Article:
Gardener unearths unexploded bomb

The unkept allotment looked like a bomb site when Roger and Barbara Welham took it over.But after four days of back-breaking clearing and digging they made a startling discovery - it really was a bomb site.

The unkept allotment looked like a bomb site when Roger and Barbara Welham took it over.

But after four days of back-breaking clearing and digging they made a startling discovery - it really was a bomb site.

As police yesterday cordoned off a 100m zone around the allotments in Caister Road, Yarmouth, and army bomb-squad officers were summoned from Colchester, Mr Welham, 62, relived the moment he picked up a 10in shell. He said: “I was clearing the compost heap at about 11am yesterday and found this large silver metal object. I picked it up and recognised what it was from my days as a police officer.”

The retired constable gingerly put down the shell, weighing 10kg to 15kg, and called the army bomb-squad number he remembered from his days in the force.

He said: “They instructed us not to panic and to evacuate the other 12 allotment holders from the area, although most of them were curious enough to come and have a look first.”

Although Mr Welham had seen such shells blow up and create 20ft holes, he said he and his wife stayed calm.

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They had only thought about having an allotment three years ago when they moved into their current home in Eden Place, Yarmouth, which does not have a garden.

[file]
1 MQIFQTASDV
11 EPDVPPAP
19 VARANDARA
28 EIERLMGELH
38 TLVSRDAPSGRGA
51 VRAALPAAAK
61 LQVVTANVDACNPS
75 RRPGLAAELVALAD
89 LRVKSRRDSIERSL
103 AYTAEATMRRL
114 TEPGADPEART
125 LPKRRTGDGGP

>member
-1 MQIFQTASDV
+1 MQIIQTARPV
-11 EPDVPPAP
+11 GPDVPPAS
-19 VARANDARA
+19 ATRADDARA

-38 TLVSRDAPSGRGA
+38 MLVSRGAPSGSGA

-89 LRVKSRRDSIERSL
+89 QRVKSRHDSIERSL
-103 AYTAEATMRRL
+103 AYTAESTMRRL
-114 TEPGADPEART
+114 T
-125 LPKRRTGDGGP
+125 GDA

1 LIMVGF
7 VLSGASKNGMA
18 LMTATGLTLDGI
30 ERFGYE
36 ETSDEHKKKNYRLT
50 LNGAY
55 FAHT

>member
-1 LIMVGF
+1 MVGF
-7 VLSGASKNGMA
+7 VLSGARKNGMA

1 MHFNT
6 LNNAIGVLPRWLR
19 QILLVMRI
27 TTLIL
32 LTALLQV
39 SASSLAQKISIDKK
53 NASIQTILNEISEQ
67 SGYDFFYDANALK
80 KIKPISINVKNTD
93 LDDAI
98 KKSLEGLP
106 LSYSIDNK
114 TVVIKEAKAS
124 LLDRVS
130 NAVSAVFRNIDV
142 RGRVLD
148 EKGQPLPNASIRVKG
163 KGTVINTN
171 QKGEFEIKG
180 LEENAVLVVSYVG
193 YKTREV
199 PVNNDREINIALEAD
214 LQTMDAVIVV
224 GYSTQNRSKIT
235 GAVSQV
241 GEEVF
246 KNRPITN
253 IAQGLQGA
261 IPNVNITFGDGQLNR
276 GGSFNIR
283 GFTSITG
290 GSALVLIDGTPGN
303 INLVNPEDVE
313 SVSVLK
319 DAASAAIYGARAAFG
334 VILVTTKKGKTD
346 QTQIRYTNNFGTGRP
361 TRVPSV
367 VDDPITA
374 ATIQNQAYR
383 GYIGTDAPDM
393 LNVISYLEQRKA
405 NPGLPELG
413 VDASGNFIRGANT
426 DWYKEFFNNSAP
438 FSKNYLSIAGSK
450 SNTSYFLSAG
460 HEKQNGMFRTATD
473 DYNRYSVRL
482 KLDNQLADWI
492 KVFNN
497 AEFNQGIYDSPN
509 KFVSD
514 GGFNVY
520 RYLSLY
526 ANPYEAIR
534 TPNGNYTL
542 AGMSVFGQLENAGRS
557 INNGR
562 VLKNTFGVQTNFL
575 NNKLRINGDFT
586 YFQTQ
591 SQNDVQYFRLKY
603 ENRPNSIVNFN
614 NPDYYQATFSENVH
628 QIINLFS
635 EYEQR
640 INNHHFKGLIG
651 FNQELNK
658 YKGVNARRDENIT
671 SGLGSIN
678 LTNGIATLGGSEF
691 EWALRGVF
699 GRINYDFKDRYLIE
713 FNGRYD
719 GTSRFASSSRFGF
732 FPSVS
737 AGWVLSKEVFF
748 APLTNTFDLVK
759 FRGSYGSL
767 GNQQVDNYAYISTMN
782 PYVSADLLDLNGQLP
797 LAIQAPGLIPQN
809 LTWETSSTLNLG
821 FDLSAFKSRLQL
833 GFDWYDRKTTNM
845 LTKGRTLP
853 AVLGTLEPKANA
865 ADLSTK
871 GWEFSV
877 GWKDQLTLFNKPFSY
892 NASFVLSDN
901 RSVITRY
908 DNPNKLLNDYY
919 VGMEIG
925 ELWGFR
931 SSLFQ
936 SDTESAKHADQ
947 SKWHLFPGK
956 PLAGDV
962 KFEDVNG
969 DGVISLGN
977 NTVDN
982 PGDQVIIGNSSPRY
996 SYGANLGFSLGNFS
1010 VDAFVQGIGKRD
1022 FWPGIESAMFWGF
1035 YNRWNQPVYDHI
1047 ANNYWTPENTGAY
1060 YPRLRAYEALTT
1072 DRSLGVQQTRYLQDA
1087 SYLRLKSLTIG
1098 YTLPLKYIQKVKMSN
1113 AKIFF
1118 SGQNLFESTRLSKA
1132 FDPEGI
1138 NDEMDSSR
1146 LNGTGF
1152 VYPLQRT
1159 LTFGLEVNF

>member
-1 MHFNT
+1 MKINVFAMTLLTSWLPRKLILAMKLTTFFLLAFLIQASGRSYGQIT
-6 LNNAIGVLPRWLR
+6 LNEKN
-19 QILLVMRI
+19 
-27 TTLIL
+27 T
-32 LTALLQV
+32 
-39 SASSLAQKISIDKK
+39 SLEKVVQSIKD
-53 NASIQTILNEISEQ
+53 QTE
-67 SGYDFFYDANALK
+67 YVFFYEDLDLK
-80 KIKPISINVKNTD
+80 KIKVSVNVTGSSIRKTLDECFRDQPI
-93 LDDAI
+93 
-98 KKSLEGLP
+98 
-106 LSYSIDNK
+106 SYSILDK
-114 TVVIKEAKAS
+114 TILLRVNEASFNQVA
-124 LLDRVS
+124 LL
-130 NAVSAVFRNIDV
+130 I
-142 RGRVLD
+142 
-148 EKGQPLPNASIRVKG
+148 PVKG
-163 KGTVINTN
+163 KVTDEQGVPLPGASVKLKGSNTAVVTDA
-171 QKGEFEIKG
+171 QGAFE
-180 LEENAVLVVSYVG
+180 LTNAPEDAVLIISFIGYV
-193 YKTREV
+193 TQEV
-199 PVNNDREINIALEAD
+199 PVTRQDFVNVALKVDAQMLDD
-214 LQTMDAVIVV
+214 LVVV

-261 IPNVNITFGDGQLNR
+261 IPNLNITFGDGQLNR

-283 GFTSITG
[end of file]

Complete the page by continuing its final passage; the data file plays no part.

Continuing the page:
He said: “We were on a waiting list for years and we only took it over four days ago. Now after all this drama I am worried we might get chucked off.” Mr Welham said it was a complete mystery how what appeared to be a tank shell had ended up on the allotments by the river.

“One possibility is that it was dumped by someone who had maybe used it as a doorstep for years without knowing what it was,” he said.

While they waited for the bomb-squad's arrival, Mrs Welham, 56, who runs an internet swimwear company, said: “I fear we'll be in the dog- house if it blows up everyone else's seedlings. One positive thing is that it could save us some digging - although we might have to have a pond instead.”

Twelve police officers were called to seal off the area at around lunchtime, closing most of Tar Works Road and stopping public access to the riverside and allotments.

The drama was heightened when a pensioner went missing from a nearby old people's home and it was feared he might stray near the site. However, after a search involving the force helicopter, the man was found safe.

Sgt Pat Jack, the officer in charge, said plans had been put in place to extend the exclusion zone, involving significant road closures, but the alert was ended at about 3.30pm when the bomb- disposal experts found the shell was not live ammunition and could be safely moved.